SmallholdingAuthor Anne Compton ISBN 9781554554683 Binding Trade Paper Publisher Fitzhenry & Whiteside Publication Date April 11, 2019 Size 140 x 210 mm
In her fifth collection, celebrated poet Anne Compton turns her attention to smaller objects — the strangeness of thought that plays around common, everyday things and occasions, such as sleep and meals. Here she is a diarist of her immediate surroundings — of a river, fog in its variations, the reliable return of plant and birdlife. The book arcs from the objects observed to the observing mind, its vagaries and slippages, recalling the persons, places, and things that make up a life.
Is a two-time winner of the Atlantic Poetry Prize and winner of the Governor General's Literary Award for Poetry for her second collection, Processional. In 2008, she was awarded the Alden Nowlan Award for Excellence in English Language Literary Arts. A former teacher and writer-in-residence at the University of New Brunswick at Saint John, she developed and directed the acclaimed Lorenzo Reading Series.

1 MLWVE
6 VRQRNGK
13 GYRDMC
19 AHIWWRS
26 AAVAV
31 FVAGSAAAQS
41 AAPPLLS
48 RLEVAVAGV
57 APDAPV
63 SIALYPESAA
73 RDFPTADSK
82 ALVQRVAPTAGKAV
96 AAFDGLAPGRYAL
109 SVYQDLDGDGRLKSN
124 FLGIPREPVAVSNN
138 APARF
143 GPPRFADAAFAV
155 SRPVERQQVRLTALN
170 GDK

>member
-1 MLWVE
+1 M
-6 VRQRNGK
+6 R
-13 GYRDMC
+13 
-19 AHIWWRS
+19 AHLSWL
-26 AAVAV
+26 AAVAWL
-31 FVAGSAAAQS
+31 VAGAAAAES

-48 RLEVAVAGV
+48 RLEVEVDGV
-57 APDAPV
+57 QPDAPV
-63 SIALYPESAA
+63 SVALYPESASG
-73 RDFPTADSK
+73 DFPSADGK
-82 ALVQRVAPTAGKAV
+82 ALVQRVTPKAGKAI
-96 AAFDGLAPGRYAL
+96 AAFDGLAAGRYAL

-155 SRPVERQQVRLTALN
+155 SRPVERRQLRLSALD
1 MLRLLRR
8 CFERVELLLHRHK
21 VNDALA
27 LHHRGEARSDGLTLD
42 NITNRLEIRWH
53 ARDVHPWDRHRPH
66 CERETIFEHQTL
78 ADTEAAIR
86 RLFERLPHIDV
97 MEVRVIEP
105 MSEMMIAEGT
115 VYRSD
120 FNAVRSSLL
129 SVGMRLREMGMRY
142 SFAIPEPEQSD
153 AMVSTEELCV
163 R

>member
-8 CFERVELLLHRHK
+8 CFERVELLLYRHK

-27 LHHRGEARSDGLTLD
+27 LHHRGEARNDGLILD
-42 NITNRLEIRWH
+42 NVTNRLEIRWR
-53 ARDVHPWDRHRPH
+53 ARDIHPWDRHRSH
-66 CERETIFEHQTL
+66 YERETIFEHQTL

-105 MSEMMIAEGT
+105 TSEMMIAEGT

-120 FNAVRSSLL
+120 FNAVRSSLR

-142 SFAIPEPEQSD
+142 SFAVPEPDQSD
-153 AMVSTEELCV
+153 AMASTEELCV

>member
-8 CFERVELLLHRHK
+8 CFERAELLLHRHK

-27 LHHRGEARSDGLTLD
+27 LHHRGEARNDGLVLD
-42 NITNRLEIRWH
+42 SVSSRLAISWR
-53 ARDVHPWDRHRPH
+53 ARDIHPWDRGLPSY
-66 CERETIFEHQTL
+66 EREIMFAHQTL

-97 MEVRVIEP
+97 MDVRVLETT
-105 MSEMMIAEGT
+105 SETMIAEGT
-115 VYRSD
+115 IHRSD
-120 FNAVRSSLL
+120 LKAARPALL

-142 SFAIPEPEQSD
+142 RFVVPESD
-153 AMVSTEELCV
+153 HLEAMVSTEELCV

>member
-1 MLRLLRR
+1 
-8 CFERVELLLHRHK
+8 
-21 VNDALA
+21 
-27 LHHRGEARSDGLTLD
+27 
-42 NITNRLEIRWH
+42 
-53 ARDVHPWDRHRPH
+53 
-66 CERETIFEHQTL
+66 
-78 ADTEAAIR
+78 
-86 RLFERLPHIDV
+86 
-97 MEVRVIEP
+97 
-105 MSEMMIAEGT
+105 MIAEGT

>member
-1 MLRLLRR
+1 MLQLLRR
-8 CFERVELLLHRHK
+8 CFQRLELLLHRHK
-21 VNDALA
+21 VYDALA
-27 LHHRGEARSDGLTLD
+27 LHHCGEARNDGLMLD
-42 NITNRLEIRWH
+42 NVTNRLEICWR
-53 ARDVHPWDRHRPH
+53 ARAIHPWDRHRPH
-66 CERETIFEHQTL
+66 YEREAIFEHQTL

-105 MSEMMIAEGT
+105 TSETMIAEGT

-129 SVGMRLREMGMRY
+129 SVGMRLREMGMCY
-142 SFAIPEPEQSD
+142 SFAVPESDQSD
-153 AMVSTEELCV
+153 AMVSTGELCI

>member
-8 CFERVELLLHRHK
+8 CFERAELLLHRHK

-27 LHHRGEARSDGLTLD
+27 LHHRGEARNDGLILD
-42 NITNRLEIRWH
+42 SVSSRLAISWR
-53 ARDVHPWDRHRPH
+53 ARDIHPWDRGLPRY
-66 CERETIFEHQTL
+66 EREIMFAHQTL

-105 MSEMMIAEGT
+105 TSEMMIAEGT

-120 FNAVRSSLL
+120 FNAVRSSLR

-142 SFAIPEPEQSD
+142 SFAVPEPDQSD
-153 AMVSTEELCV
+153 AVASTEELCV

"[Compton's] poems and prose-poems provoke and stimulate thinking about where the boundaries between experience, observation, perception, expression, and communication might lie."
— PN Review
"Her writing points to a persistent, saving grace, a lyric remainder — given 'the small manoeuvres left us now' — that can still find its way somehow into these moving, finely made poems.
Weighs more than it looks: Should do, my father says, bent among
October rows. I've come the yellow corridors to be with him.
Like a star compacted by gravity - that dense.
Nebula of particles, fused and lit. Unus, its Latin name.
Best dug at first frost: Difficult, though, to be rid of the soil specks
in the outer sheath. Iron flavour in the winter sandwich.
Graded by flesh colour and as to keeping - storage or straight away.
The Vidalia, in pale—coloured skin, similar to all things fresh —
sweetest forthwith. Thick—skinned storage, a deeper flavour.
Decades gone, he's likely starlight. Or he's the data
encrypted in cells. My cells. The inside story's never lost.
Heaven from earth, according to him. Readable parchment —
in layers — had we the cipher to decode it. Circle by circle.
At the root—end, there are tear—producing compounds,
where it gripped earth. This is true of all things temporary.
About this part, turn aside at the last.
Finalist for the 2020 Atlantic Book Awards' M. Abraham Poetry Award